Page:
Written by: Paul on Thursday, May 16, 2013 | Leave a Comment
The S&P Global Clean Energy Index, a diversified benchmark of 30 clean energy companies from around the world, underperformed the S&P 500 every calendar year of the last five. Over that time (2008-2012) it lost 88 percent of its total value, according to Bloomberg. This year, however, clean energy stocks have strongly outperformed U.S. equities overall (which have themselves surged to record highs in 2013). So what’s the deal? Is clean energy truly back?
Though there is no doubt many cleantech companies could not survive another economic downturn the likes of the one we’ve seen the last five years, that also means that none of the companies in the game today are pretenders. The sector is probably stronger now than it ever has been, and not just because investor cash is finally flowing in: Entrepreneurs have finally figured out how to make money in clean energy.
That’s true for S&P Global Clean Energy Index constituents like First Solar, a utility-scale photovoltaics provider, and it’s also true of earlier stage companies that are set to make a splash in clean energy. The recession’s secret silver lining is that it forced companies to innovate their technologies and their business models simultaneously.
Here in New England, we have no shortage of innovative clean energy upstarts whose businesses look promising. Altaeros, for instance, makes a wind turbine unlike any you’ve seen before – it hovers hundreds or even thousands of feet in the air, where winds are stronger and no one can complain about a windmill ruining the view. Don’t believe me? Check out this video of the turbine in action:
Portland, Maine-based Ocean Renewable Power Company is also putting turbines in unusual places, in this case, deep in the ocean, where the company harnesses the massive energy of tidal currents. Big Belly Solar (hailing from Newton, Massachusetts) has actually combined two clean technologies – recycling and solar energy – to revolutionize public trash collection. Its waste and recycling stations (which, by the way, can send email and text message alerts when they’re full) can now be seen from Times Square to Viborg, Denmark.
There’s never any telling where a market as new and swiftly changing as clean energy might be headed, but it’s safe to say that things are looking up. And that’s good news: After all, what other industry is good for investors, global economies and the environment at the same time?
Jake Navarro is an account supervisor for Greenough. Send him an email at firstname.lastname@example.org
Each year, when the Boston Marathon rolls around, I feel a renewed sense of pride for the city in which I live. On the third Monday of every April, when elite athletes travel to Boston to compete in the world’s oldest annual marathon, this pride certainly grows stronger and I think, “hey, I live in a pretty cool city.”
Last week I read an article written by the Globe’s Scott Kirsner that reinforced this sentiment, offering up things the Bay State can and should be proud of; not in terms of athletics and traditions, but in terms of technology and innovation. What made the list? Our leadership in life sciences; fostering entrepreneurship; our top notch colleges and universities; our local hangouts, which allow for the exchange of innovative ideas; contribution from big companies such as Microsoft, Raytheon and iRobot and the accomplishments of Terrafugia, the creators of a flying car.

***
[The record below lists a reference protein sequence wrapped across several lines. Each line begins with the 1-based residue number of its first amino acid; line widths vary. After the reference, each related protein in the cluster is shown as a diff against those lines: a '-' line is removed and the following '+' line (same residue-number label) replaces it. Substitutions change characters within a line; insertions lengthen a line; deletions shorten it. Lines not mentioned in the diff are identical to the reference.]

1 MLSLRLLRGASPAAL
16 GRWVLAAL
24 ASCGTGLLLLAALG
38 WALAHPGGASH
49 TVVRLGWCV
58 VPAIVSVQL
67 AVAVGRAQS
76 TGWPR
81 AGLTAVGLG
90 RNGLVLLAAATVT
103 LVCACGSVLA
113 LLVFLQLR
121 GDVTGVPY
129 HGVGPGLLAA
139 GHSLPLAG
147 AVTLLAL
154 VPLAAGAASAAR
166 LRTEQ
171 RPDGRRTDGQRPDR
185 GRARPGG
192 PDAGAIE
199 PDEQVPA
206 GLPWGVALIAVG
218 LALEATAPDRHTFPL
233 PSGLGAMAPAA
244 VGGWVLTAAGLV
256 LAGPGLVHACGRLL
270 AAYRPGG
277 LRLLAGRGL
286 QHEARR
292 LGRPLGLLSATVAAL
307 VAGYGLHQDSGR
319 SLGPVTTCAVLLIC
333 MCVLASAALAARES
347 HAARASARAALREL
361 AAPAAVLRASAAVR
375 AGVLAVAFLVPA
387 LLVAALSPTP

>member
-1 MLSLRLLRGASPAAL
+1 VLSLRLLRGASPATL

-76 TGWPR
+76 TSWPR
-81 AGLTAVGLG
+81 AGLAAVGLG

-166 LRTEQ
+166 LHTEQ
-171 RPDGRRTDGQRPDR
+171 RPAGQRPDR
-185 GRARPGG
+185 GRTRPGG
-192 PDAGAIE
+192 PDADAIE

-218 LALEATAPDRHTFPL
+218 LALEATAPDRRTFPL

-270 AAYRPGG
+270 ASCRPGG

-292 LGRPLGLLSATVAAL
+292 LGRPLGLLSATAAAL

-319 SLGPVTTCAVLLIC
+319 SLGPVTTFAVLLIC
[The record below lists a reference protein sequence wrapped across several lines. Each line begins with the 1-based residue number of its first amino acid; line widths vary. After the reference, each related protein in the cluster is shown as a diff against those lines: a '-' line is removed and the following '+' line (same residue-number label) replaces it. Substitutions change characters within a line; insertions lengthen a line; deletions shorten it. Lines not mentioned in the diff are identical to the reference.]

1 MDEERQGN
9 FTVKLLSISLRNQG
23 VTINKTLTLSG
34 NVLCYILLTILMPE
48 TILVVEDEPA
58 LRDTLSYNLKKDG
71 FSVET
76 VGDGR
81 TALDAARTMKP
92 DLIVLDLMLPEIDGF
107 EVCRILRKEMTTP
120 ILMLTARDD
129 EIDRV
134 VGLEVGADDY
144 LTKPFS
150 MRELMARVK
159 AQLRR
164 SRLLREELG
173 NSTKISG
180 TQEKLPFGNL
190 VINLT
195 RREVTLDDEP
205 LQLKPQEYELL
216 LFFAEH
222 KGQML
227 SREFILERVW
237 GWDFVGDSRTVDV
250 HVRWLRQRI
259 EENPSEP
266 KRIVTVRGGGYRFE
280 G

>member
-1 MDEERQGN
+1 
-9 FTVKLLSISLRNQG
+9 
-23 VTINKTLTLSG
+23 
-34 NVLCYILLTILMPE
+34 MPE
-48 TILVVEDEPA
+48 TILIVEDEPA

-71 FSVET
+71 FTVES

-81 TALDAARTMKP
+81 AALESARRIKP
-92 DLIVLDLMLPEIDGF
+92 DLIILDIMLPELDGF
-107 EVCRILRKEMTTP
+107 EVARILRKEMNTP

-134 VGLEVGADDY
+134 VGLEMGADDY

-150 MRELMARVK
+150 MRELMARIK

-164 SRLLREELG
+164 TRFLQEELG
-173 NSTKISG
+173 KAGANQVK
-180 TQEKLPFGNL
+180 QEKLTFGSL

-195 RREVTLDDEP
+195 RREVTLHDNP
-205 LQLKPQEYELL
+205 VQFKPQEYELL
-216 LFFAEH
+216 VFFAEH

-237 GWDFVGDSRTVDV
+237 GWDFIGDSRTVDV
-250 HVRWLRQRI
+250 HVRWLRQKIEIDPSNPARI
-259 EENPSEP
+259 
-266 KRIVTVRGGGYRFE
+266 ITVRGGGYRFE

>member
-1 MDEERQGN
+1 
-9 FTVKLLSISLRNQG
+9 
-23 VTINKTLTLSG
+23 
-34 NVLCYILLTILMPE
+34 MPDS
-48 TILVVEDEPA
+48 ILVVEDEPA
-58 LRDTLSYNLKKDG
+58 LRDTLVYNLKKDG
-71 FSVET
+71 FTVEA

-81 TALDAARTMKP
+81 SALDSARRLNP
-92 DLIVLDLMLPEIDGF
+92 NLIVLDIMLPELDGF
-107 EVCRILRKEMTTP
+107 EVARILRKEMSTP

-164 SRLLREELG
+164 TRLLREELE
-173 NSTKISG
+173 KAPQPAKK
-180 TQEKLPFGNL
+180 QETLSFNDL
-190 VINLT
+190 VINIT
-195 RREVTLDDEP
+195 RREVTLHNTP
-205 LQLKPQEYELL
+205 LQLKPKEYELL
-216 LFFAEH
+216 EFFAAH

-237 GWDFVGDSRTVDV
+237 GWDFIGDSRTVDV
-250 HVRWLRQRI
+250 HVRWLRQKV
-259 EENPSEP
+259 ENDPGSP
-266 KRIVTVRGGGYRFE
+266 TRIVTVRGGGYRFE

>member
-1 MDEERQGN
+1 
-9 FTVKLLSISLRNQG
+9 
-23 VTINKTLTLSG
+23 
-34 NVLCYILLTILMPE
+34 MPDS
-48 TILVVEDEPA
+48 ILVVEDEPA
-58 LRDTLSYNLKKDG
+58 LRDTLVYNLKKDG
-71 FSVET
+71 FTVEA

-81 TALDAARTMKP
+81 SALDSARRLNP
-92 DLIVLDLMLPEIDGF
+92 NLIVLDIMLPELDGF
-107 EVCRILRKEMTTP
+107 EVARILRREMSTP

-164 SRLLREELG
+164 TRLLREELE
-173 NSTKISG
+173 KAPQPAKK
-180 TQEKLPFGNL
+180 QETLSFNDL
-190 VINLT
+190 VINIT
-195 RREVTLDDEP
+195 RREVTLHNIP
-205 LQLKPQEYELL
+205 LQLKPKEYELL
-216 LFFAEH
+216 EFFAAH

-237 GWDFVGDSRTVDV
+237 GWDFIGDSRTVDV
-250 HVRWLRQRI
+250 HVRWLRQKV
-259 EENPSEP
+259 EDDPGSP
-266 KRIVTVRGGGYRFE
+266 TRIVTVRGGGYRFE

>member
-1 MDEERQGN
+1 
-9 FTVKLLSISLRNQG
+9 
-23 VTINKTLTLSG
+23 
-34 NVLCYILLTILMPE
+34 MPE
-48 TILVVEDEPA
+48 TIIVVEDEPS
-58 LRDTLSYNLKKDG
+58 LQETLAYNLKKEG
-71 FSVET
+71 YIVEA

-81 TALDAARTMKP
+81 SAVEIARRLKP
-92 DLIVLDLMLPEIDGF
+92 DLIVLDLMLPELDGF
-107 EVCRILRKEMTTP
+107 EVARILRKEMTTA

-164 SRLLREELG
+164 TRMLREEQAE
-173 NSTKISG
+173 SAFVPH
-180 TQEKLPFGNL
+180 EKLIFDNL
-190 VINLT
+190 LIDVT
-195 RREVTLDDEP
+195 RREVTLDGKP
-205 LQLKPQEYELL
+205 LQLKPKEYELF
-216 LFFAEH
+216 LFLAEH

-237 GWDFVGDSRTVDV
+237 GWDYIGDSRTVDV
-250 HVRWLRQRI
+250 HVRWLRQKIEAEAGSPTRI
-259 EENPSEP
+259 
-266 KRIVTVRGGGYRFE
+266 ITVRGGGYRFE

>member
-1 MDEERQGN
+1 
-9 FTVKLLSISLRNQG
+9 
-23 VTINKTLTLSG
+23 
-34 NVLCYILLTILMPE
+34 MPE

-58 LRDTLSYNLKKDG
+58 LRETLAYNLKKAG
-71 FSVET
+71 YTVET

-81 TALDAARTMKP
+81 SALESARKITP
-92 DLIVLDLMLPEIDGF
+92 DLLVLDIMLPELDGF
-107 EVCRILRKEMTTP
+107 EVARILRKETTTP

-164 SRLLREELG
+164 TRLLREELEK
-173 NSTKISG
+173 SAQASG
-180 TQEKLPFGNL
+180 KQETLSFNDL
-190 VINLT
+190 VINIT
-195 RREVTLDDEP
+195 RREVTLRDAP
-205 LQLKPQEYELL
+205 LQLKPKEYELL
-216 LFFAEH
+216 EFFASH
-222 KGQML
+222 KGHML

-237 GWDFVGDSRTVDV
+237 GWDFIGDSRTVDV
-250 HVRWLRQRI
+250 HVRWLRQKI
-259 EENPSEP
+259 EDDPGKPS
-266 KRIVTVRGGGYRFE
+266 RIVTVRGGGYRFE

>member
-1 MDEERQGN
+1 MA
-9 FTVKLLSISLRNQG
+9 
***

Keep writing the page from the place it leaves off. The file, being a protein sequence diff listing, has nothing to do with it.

So what about the areas the Bay State needs to work on? Kirsner argued that Massachusetts isn’t creating enough public, economy-invigorating companies, we ignore potentially lucrative consumer-oriented innovation, we make it hard for talented foreign college graduates to remain stateside and we don’t mint enough “angel” investors, who fund cool startups.
As far as the areas in which the Bay State is doing well, a few other areas could have made the list. What about renewable energy and clean technology? Just yesterday, our client Harvest Power, a Waltham-based startup that turns food scraps into energy, received $110 million in series C funding, a milestone that will undoubtedly propel the organic waste industry forward. Or, how about companies like BigBelly Solar which uses solar power to cut waste collection trips by 80%? And, you can’t forget Boston’s robust information technology and cloud computing industry. In addition to the heavy (IT) hitters like EMC and Akamai, cloud start-ups in the Boston area, such as Cloudant, Sonian and Kinvey, are making quite a splash in the industry.
When it comes to innovation, Boston is no Silicon Valley, a sentiment that many Bostonians are probably sick of hearing. But, maybe we don’t want to be Silicon Valley. Massachusetts is a unique area with deep historic roots and is home to many extremely bright individuals. Boston can and should create its own path of innovation, and I would argue that we are already doing this. As Kirsner noted, there are always areas for improvement, but from the work being done to develop breakthrough medical treatments to the conversion of organic waste into energy, we are making great strides just like the marathoners will on Monday.
Jessica Boardman a senior consultant at Greenough. She can be reached via email at email@example.com or follow her on twitter @J_Boardman.